• The Feathers sign is typical of the gallow-style inn sign of the period...

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History

The two timber-frame, Tudor buildings that comprise The Feathers Hotel in Ledbury have been described as forming one of the principal monuments of the town. The older building dates from as early as 1560 and was a private house before becoming an inn, originally called The Plume of Feathers, in around 1700. In the same period its neighbour, known as the Booth Hall, was owned by the joint lords of the manor of Ledbury and was used as a local administration building and home of the manor bailiff.

A recent archaeological dig uncovered a number of glass flasks with moulded seals bearing the symbol of the plume-of-feathers together with the date 1709 and the name of the first innkeeper, Thomas Pantall. Later owners of the inn included the famous London publisher Jacob Tonson (1655-1736) and the global businessman William Baker (1705-1750) who was, at different times, chairman of the East India Company and governor of the Hudson’s Bay Company.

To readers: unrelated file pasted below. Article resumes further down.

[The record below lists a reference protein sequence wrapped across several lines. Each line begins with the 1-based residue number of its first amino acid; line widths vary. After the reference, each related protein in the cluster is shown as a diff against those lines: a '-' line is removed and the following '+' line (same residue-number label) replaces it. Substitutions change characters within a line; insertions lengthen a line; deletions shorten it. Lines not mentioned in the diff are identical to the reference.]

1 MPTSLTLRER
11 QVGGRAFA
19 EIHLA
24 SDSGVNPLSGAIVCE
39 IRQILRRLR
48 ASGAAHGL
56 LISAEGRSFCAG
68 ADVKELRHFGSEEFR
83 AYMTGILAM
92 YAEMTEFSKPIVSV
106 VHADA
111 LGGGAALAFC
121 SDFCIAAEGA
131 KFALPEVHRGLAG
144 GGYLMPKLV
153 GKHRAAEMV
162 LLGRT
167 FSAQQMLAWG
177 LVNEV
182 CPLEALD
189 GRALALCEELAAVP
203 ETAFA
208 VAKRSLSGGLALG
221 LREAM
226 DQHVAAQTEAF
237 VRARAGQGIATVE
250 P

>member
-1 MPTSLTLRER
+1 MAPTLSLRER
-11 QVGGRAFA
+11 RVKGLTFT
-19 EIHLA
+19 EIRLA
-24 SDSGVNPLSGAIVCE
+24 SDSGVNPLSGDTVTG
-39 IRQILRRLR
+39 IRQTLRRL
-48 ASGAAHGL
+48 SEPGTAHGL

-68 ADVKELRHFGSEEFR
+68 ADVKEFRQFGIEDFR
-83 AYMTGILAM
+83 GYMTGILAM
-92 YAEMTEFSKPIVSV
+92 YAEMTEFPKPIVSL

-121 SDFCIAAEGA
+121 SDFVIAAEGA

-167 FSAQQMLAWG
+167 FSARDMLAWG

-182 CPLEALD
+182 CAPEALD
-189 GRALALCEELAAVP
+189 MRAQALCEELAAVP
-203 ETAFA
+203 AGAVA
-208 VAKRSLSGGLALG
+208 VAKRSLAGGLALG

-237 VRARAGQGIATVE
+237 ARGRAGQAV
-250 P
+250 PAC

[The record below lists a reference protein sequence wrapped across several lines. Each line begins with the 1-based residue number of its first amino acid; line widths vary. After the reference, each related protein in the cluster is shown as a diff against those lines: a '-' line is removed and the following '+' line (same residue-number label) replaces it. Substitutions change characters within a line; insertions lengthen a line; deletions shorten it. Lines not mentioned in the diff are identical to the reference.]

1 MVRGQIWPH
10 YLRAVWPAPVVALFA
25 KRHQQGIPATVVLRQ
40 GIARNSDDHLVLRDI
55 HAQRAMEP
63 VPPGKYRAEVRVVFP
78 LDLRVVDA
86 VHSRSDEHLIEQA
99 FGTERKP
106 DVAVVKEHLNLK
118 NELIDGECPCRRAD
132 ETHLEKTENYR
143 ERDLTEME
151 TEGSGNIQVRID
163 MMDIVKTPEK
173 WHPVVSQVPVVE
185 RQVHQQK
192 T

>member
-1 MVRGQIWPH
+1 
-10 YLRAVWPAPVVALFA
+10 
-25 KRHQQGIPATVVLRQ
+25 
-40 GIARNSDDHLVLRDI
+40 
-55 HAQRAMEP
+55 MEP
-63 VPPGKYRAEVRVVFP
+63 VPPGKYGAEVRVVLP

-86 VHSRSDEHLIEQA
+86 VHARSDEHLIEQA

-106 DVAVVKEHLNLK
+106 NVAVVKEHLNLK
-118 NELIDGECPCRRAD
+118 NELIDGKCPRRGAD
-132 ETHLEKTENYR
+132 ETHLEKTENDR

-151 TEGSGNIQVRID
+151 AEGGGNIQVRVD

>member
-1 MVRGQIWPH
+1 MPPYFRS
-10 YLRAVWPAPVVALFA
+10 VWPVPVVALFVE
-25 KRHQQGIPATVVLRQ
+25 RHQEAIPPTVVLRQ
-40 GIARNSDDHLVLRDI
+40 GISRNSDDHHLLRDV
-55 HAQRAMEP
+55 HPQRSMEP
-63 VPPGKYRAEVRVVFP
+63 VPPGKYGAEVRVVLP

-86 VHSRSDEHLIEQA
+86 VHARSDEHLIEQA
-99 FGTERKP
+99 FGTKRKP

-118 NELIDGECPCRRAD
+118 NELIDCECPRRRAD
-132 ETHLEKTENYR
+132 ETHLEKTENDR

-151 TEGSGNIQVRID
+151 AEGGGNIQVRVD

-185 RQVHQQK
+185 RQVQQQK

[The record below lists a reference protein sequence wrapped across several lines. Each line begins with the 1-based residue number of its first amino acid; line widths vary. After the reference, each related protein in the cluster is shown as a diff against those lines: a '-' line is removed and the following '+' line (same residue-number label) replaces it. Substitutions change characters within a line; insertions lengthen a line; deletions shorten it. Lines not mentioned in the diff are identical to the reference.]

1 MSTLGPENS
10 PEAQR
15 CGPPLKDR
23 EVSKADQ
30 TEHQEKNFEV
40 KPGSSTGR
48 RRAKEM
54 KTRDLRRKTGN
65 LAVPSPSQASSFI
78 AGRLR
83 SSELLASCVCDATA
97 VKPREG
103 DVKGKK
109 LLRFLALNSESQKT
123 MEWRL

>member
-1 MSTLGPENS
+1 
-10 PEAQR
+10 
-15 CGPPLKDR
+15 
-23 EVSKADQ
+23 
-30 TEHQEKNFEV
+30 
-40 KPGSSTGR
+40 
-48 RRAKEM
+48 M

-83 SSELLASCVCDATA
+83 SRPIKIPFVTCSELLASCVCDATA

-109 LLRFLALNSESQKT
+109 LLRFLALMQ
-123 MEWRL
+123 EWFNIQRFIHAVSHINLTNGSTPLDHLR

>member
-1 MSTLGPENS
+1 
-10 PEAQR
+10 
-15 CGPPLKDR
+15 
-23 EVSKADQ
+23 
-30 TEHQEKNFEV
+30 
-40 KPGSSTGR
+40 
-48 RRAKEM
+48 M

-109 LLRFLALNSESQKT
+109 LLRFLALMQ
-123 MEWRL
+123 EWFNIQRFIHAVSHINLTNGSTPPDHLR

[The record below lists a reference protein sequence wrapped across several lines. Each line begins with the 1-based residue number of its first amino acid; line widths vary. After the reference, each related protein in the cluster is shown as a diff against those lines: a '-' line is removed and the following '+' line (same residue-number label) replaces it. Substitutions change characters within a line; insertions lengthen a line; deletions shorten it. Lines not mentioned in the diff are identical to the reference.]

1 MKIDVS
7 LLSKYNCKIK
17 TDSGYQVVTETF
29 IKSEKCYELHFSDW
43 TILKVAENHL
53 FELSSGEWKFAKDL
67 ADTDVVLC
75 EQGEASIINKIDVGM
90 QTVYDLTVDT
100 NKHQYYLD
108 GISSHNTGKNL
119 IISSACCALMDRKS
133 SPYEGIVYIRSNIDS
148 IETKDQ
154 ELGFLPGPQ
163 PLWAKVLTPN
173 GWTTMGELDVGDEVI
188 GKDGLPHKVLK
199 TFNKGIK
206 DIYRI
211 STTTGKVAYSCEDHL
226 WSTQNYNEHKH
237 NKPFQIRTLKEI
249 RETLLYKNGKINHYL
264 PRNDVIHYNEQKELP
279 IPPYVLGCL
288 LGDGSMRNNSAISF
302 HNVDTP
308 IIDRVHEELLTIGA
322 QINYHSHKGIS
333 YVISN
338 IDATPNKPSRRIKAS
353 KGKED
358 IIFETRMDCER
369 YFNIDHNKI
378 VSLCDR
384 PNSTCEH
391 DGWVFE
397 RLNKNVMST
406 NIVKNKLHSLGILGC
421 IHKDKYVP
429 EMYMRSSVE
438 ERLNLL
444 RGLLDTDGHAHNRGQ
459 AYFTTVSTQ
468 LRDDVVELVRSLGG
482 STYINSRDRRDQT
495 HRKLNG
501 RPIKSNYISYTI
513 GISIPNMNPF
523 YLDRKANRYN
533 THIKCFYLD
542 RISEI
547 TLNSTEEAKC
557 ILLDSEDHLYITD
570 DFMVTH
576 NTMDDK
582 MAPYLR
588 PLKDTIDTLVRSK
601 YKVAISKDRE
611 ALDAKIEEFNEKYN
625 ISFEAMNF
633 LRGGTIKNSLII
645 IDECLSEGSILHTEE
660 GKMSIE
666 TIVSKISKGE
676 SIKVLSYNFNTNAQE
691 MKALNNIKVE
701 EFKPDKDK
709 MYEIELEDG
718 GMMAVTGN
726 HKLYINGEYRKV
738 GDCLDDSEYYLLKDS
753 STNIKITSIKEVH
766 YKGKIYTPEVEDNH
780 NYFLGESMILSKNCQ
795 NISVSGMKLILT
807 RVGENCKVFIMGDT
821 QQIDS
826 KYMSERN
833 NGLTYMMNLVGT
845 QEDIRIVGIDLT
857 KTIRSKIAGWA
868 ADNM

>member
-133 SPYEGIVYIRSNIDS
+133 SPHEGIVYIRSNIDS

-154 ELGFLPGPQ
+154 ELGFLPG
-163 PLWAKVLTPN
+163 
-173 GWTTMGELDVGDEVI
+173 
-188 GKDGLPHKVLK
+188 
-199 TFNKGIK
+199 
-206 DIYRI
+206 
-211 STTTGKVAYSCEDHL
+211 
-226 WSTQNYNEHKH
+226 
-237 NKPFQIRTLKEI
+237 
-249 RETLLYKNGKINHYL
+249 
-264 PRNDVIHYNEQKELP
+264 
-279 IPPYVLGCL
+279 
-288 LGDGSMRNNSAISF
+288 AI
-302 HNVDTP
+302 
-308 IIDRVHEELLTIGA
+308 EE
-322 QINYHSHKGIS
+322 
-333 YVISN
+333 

In the late 1700s both buildings were improved by the erection of new facades in the Georgian style of architecture, covering over the timber-framing and introducing new, larger windows. The work coincided with the era in which The Feathers became the town’s principal coaching inn and before it was expanded in around 1815 by incorporating the vacant Booth Hall next door.

A revival of interest in historic buildings, and especially in the Tudor timber framing, resulted in the early 1900s in the brick-and-plaster cladding being stripped away to restore the original frontages we see today.

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